Music extracts used for illustrative/review purposes include:
Cold Cold Ground, Franks Wild Years, Tom Waits (1987)

Down Under, Mining, Rivona, Dear Reader (2013)

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Telephone Call From Istanbul - Franks Wild Years [140]

Heading into the closing tracks of Franks Wild Years, Sam and Martin debate the change of locations in Waits's songwriting from this era, scrunchy chords in relation to atonality, and the relationship of intention & accident in art. Also, a small dog finding the World Cup.

Music extracts used for illustrative/review purposes include:
Telephone Call From Istanbul, Franks Wild Years, Tom Waits (1987)

Istanbul (Not Constantinople), 16 Most Requested Songs, The Four Lads (1953)

Istanbul (Not Constantinople), Flood, They Might Be Giants (1991)

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I’ll Take New York - Franks Wild Years [139]

Gabriel Ebulue returns for a second portion of Tom Waits doing his crazy lounge singer schtick. This week’s discussion includes atonal organ arrangements, the trajectory of depression in pop songs, and the lonely death of Frank O’Brien. 

Music extracts used for illustrative/review purposes include:
I’ll Take New York, Franks Wild Years, Tom Waits (1987)

Here, Working For The Man, Tindersticks (2004)

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Straight To The Top (Vegas) - Franks Wild Years [138]

Song by Song welcomes fellow music enthusiast Gabriel Ebulue from The Three Track Podcast to discuss the second version of this track, as it relates to Sinatra, Jaques Brel, and your crazy uncle at a wedding. 

Music extracts used for illustrative/review purposes include:
Straight To The Top (Vegas), Franks Wild Years, Tom Waits (1987)

Jacky, Tenement Symphony, Marc Almond (1991)

La chanson de Jacky, Ces Gens-Là, Jacques Brel (1966)

La chanson de Jacky, Book Of Souls: Folio A, Secret Chiefs 3/The Traditionalists/Mike Patton (2013)

Tainted Love (Single), Gloria Jones (1965)

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Wire Stripped Special on Way Down In The Hole - Franks Wild Years [137 - rebroadcast]

We re-present (this time in the correct context) our special episode with Kobi Omenaka, discussing the use of Way Down In The Hole in the opening credits of the TV show The Wire. Kobi and his co-host Dave Corkery have launched their new show The Wire Stripped, so conversation ranges from the musical styles and influences of the covers into the content of the seasons themselves, and how the credits music informs and echoes that content.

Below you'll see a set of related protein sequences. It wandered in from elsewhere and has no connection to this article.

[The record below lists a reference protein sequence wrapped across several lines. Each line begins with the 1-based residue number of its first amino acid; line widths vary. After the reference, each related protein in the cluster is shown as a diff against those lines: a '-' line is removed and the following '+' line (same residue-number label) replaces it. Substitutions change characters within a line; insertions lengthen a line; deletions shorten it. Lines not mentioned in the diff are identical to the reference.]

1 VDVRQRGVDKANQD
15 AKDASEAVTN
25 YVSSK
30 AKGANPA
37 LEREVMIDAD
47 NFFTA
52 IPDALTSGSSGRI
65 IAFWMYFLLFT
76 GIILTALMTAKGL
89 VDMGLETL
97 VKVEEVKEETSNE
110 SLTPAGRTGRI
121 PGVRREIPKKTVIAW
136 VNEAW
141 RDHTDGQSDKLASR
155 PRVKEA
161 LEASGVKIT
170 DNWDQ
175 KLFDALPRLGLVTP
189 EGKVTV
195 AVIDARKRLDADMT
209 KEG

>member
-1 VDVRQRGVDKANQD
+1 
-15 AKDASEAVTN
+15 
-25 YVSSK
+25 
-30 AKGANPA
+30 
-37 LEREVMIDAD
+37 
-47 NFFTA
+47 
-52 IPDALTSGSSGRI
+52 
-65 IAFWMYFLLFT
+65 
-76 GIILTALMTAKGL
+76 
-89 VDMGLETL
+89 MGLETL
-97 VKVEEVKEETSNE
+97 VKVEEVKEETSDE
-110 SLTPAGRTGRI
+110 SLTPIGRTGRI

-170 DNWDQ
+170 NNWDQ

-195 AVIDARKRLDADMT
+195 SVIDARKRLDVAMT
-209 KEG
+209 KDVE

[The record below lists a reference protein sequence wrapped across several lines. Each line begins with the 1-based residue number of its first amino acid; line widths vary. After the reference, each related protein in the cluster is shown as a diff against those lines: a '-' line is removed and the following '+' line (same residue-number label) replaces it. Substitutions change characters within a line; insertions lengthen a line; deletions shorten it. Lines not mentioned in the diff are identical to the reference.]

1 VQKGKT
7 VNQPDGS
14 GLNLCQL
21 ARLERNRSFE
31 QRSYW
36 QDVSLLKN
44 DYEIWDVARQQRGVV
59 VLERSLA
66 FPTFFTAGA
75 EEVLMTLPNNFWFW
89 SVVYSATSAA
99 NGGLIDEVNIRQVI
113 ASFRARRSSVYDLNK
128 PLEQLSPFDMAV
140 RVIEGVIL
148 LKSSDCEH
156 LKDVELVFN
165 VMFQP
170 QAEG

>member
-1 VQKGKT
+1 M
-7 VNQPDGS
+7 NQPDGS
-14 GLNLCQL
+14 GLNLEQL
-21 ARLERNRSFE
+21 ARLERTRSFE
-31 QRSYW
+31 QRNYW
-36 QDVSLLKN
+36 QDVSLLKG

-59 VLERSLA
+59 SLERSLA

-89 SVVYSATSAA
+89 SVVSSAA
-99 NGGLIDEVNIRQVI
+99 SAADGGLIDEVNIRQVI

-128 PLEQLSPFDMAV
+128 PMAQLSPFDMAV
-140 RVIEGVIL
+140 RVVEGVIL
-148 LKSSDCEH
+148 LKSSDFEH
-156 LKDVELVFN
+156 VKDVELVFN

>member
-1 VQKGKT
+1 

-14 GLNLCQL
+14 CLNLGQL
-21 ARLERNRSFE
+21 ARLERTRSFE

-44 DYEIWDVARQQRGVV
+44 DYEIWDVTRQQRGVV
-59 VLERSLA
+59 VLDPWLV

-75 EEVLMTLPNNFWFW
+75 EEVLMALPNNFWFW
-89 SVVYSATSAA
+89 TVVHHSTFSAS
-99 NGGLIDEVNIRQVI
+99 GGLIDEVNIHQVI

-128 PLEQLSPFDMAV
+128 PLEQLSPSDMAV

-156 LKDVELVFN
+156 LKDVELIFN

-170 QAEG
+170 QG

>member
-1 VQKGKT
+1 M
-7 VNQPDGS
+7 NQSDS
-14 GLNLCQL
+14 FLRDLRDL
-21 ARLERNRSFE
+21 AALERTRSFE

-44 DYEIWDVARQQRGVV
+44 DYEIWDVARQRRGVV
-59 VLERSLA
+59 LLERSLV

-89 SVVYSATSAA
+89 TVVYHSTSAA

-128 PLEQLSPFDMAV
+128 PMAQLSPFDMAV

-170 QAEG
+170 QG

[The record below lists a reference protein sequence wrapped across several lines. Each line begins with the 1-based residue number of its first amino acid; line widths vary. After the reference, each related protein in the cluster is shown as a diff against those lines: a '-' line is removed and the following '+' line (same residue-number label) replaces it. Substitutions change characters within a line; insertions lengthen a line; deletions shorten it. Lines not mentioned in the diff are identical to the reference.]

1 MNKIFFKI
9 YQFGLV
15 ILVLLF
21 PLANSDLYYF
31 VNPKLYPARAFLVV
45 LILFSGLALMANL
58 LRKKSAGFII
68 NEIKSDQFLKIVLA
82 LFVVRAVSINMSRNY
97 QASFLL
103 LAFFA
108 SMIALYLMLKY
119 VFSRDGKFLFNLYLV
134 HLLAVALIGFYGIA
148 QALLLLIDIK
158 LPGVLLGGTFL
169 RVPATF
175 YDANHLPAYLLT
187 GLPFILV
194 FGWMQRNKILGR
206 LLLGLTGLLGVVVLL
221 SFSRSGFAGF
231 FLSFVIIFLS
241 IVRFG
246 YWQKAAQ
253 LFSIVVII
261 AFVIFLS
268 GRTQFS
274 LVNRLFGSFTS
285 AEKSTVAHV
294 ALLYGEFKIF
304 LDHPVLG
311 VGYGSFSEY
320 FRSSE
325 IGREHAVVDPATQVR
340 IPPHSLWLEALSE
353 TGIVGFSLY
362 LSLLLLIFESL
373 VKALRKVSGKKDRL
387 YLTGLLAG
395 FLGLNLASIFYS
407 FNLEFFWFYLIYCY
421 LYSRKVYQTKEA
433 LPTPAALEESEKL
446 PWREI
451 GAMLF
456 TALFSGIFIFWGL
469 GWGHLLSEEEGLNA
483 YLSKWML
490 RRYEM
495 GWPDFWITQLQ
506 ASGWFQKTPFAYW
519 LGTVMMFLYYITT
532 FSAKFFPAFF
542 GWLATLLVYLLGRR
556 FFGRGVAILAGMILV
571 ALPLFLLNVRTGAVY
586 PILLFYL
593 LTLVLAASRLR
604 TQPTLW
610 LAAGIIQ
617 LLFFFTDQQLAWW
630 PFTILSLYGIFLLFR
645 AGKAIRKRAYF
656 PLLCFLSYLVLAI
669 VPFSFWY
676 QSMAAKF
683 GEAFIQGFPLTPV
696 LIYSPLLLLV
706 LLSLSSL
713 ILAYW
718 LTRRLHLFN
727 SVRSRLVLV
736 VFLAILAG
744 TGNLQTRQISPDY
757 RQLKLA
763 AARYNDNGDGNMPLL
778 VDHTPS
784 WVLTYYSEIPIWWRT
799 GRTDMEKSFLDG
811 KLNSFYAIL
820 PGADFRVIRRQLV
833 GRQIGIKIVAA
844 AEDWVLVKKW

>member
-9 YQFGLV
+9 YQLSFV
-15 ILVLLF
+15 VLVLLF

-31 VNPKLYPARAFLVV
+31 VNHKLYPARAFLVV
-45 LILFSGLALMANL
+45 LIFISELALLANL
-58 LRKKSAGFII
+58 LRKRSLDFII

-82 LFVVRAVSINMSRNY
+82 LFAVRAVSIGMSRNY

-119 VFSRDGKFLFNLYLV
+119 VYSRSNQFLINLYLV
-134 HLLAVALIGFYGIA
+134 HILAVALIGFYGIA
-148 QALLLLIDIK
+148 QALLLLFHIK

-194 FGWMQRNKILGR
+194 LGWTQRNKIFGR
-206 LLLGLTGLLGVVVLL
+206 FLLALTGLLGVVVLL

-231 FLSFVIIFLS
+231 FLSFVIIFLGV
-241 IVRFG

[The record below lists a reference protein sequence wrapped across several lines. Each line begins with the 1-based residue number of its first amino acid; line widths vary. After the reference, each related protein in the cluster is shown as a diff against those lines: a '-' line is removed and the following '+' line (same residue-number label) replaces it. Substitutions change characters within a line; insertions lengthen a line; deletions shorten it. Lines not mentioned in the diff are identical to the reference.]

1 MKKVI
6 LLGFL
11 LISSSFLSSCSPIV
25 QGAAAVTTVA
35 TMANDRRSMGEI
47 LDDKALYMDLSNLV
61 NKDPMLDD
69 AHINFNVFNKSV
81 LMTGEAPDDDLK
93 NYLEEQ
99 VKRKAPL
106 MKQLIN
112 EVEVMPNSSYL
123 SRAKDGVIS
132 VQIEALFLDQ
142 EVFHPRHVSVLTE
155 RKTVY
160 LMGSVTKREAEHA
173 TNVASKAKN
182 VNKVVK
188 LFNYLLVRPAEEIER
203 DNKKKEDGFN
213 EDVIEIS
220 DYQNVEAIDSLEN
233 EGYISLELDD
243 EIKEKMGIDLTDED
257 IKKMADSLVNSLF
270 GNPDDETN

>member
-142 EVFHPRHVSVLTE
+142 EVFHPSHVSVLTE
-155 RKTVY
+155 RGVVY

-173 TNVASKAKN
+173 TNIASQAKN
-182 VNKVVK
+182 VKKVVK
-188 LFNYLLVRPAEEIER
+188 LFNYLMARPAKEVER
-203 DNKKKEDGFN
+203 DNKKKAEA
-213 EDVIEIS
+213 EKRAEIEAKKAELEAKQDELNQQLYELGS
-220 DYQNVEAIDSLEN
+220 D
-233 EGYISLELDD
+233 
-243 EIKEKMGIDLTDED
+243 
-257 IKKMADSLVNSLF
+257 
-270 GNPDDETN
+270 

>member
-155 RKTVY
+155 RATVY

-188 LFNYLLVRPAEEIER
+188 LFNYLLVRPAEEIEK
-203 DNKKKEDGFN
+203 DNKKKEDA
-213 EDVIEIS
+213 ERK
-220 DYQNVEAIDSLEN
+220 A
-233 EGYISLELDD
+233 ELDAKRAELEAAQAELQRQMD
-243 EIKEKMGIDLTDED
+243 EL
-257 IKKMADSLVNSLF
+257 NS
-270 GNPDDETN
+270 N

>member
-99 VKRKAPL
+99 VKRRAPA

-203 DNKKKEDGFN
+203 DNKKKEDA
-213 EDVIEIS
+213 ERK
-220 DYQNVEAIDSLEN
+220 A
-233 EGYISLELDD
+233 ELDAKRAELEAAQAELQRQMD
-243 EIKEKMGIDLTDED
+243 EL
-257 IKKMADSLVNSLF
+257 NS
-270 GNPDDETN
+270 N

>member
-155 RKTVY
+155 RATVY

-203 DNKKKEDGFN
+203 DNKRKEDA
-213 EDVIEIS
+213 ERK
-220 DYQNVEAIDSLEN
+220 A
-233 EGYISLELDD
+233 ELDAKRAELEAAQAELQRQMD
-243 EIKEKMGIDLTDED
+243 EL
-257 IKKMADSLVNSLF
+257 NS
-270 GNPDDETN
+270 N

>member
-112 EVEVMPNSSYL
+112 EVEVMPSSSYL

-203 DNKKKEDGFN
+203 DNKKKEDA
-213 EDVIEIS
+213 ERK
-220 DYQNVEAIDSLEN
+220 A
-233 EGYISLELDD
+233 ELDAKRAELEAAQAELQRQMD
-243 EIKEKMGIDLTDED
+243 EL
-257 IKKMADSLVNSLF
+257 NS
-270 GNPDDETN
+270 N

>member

Music extracts used for illustrative/review purposes include:
Way Down In The Hole, Frank's Wild Years, Tom Waits (1987)

Way Down In The Hole, Spirit Of The Century, Blind Boys Of Alabama (2002)

Way Down In The Hole, "...and all the pieces matter..." - The Music of The Wire, The Neville Brothers (2008)

Way Down In The Hole, "...and all the pieces matter..." - The Music of The Wire, DoMaJe (2008)

Way Down In The Hole, Washington Square Serenade, Steve Earle (2007)

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Way Down In The Hole - Franks Wild Years [136]

Lily Sloane returns for one more Franks Wild Years track, debating Waits’s attitude towards religion, how the track relates to the rest of the album, and the presence of joy in music. 

Music extracts used for illustrative/review purposes include:
Way Down In The Hole, Franks Wild Years, Tom Waits (1987)

Oh Happy Day, The Best of the Edwin Hawkins Singers, The Edwin Hawkins Singers (1967/2001)

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More Than Rain - Franks Wild Years [135]

Existential crises galore, or just a really bad hangover, as Lily, Sam and Martin attempt to catch the bouquet of Waits's mournful gallic ditty. Accordion tuning, a keyboard called Leslie and a slightly unfair comparison to one of the great Jazz numbers of the 20th Century all feature this week on Song by Song.

Music extracts used for illustrative/review purposes include:
More Than Rain, Franks Wild Years, Tom Waits (1987)

Alabama, Live At Birdland, John Coltrane (1964)

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Franks Theme - Franks Wild Years [134]

Song by Song reaches the halfway point of Franks Wild Years with Frank's Theme (apostrophe intact), as Martin and Sam are joined by the host of A Therapist Walks Into A Bar Lily Sloane for discussions of the fantasy and reality surrounding this track. Through some (slightly tangential) discussions of the nostalgia-tinged bleakness of Ivor Cutler, we debate the interactions of dreams and grey skies, the imaginative and the mundane, as well as the sale of root vegetables.

Music extracts used for illustrative/review purposes include:
Franks Theme, Franks Wild Years, Tom Waits (1987)

Life In A Scotch Sittingroom #2 Episode 11, Jammy Smears, Ivor Cutler (1976)

Frank's Theme, Temptation, Holly Cole (1995)

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Please Wake Me Up - Franks Wild Years [133]

More dream talk with Helen, Sam and Martin, as Waits constructs an unsettled and dislocated musical world to capture the sense of space between waking and sleeping. We also discuss the impact of sound (and film) on big systems vs headphones, as well as terrifying clown music and the vocal brilliance of Mike Patton.

Music extracts used for illustrative/review purposes include:
Please Wake Me Up, Franks Wild Years, Tom Waits (1987)

Carousel, Mr. Bungle, Mr. Bungle (1991)

Please Wake Me Up (demo), Franks Wild Years outtake, Tom Waits (1987?)

Mulligan and O'Hare - Tittybiscuits, The Smell Of Reeves & Mortimer, (1993/1994/1995)

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Yesterday Is Here - Franks Wild Years [132]

More from Franks Wild Years, as Helen, Martin and Sam explore some of the sad history evoked by Waits in this echoey guitar-led ballad. Connecting this track to one of the touchstones of 20th Century pop music as well as the hosts' personal connection to our interval track, Song by Song engages not just with our two tracks this week, but also with how the context of the past colours how we view music today.

Music extracts used for illustrative/review purposes include:
Yesterday Is Here, Franks Wild Years, Tom Waits (1987)

Yesterday, Help, The Beatles (1965)

The Grand Massacre, Once Upon A Time In The West Soundtrack, Ennio Morricone (1968)

Rebel Rouser, The Best of Duane Eddy, Duane Eddy (1965)